RCIA: from Evangelization to Mystagogy

RCIA: from Evangelization to Mystagogy

It seems to me that the season of “Mystagogy” would be a natural time for introducing new Christians to the regular practice of prayer (in all its many forms, but especially the Divine Office and silent prayer), lectio divina (the meditative reading of scripture), spiritual direction, Ignatian spirituality, the daily examen, making an annual retreat — and then engaging in the practice of reflection and discernment, to integrate all these spiritual practices into the more active side of Christian life, such as outreach ministries or parish work.

I understand that many churches simply don’t have the resources to provide this kind of intensive, almost one-on-one mentoring to their new members. Which is too bad, really. Priests and religious educators have admitted to me that far too many people who complete RCIA sooner or later drop out of active involvement with the church. Perhaps an effective process of mystagogy would help more of the new initiates to persevere in their ever-deepening relationship with (and formation in) Christ.

Mystagogy and Spiritual Formation

But my purpose in writing this blog post is not just to lament the imperfections of the RCIA process in Catholicism — but also to suggest that this fourfold process of formation applies not only to people joining the church for the first time but also to people who discern a call to become contemplative.

We are evangelized in contemplation when we first recognize in our heart a call for something deeper, a yearning for “more God” than words or ideas can satisfy. This stirring for something-more might come in response to a book we read, a conversation we have or an insight we receive in response to someone already on the contemplative path. Or the call may simply come from deep within us.

We are catechized in contemplation when we make the effort to learn more: we read books on contemplative prayer and related practices, we attend one or more retreats at a monastery or Jesuit center, we begin working with a spiritual director, we make the effort to begin praying the Divine Office. We’re beginners, in a time of apprenticeship marked by joy as we learn ways to respond to our call.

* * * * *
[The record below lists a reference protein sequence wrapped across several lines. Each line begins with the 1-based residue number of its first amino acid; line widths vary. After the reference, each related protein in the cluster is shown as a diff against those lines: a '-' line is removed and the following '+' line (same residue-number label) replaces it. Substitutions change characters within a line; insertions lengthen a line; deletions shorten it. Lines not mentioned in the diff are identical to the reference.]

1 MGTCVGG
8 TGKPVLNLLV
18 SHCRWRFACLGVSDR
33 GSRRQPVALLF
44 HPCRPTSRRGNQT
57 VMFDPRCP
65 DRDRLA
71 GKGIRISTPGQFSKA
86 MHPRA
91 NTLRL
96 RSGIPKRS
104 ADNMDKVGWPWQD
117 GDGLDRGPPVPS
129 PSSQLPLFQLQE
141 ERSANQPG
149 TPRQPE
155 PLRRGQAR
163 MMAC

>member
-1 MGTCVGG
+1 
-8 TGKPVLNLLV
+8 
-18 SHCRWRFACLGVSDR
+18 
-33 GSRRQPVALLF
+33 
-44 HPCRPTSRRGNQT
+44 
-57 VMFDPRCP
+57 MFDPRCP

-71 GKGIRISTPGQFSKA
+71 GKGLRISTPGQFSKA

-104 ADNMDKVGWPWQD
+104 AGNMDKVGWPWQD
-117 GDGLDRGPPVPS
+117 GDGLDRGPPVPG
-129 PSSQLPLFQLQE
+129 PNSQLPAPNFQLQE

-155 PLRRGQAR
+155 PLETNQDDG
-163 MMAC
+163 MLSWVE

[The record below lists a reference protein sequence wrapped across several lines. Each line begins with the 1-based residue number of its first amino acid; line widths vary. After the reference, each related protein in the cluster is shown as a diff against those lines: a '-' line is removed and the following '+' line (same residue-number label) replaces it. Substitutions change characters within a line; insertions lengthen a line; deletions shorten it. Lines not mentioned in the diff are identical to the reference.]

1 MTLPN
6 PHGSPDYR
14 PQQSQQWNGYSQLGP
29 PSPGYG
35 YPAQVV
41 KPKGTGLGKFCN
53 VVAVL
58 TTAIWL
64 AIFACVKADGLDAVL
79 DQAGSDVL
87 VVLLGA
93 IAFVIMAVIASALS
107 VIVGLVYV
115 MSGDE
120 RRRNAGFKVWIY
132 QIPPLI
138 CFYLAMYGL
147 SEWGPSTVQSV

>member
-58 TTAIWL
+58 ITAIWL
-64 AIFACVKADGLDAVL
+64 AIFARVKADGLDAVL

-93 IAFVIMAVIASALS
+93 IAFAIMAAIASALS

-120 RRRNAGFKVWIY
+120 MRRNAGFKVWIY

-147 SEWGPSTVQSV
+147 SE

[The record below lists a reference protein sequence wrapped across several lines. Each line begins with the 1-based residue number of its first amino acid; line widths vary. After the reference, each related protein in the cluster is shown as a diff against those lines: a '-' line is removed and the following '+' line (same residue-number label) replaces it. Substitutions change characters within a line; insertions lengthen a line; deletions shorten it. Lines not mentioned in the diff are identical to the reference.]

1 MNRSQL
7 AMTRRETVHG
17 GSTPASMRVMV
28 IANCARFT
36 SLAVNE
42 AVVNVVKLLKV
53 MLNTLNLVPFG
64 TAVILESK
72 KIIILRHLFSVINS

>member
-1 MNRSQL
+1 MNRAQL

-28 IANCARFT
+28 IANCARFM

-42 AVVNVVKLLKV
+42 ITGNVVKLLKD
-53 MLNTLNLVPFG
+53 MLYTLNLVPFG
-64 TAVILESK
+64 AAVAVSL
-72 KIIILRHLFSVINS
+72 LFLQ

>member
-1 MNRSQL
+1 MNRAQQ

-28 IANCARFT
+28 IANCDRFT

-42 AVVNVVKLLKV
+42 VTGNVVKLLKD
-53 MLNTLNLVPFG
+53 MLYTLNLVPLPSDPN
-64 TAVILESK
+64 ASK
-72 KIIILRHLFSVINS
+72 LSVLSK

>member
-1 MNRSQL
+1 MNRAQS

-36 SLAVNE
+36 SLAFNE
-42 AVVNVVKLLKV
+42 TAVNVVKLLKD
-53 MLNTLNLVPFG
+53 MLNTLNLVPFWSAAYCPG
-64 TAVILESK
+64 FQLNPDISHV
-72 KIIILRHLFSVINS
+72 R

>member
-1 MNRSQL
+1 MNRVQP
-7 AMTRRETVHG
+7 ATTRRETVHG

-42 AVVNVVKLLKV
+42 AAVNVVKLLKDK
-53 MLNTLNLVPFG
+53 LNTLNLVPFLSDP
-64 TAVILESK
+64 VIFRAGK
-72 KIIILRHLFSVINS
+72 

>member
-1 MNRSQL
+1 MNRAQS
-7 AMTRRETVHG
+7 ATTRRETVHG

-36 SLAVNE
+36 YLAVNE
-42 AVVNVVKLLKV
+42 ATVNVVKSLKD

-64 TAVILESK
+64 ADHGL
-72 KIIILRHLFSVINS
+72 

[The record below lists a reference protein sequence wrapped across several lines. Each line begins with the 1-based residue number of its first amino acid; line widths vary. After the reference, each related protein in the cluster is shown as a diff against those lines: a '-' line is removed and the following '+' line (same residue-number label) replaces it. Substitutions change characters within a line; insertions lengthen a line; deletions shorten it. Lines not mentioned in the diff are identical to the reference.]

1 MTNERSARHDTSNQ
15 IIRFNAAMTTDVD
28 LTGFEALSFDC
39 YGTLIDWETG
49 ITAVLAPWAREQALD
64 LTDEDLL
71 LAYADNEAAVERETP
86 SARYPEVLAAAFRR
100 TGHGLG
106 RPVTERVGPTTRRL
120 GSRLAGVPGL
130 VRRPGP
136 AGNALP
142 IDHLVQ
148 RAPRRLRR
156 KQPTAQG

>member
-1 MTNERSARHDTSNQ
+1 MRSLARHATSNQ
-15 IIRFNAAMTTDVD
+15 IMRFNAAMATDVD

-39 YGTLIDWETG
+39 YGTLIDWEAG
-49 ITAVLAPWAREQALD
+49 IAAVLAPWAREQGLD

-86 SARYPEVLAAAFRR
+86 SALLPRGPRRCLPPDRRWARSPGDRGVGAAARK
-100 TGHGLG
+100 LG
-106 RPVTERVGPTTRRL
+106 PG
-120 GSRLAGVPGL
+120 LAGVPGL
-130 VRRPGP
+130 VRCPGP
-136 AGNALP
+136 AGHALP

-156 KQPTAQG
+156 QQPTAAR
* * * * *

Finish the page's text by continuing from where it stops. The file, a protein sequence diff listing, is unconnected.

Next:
We are initiated into contemplation when we realize that we have made a non-negotiable commitment to the life of prayer, and that it is impacting how we relate to others. We pray daily, and encourage others to do so too. Perhaps we seek to become monastic oblates (or even to enter into religious life), or we discern a call to become a spiritual director. Each “initiation” is unique, but it marks us as contemplatives for life.

We embrace a contemplative mystagogy when we surrender to the recognition that growth in contemplation is a life-long journey (and beyond). We are always beginners, we are always apprentices. There is no limit to the depth of love into which we have been called. Union with God is not an idea to which we assent, but a way of living, being, knowing, to which we continually give ourselves. Life has become an ever-blossoming flower, a love affair with God that continually unfolds ever-new ways of receiving and sharing joy, wisdom, compassion, healing, and life. Further up and further in!

So where are you on your contemplative journey? Remembering that the map is not the territory (in other words, your unique adventure of responding to the love of God might look different), does this “four-movement” model speak to you? Is there something I’m missing? If you have any thoughts to share, please post them below.

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Author of Befriending Silence, Christian Mystics, The Big Book of Christian Mysticism, Answering the Contemplative Call, and other books. Catechist. Retreat leader. Speaker. Professed Lay Cistercian.

A word from Carl: Thank you for posting your constructive comment. The goal of this blog is to encourage people to pray. Therefore, I invite you to pray before you submit a post. Please note, I will delete any comments that are offensive, abusive, off-topic, or spam.

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9 thoughts on “Mystagogy: the Heart of Spiritual Formation

  1. Thank you Carl; You so clearly describe my own journey into a Christian contemplative life. With each stage you describe I can pinpoint what my experience was.
    Being an RCIA instructor myself, you raise some good questions – and possibilities about including an ongoing path for spiritual formation in the process.
    Thank you for reassuring me on my own path…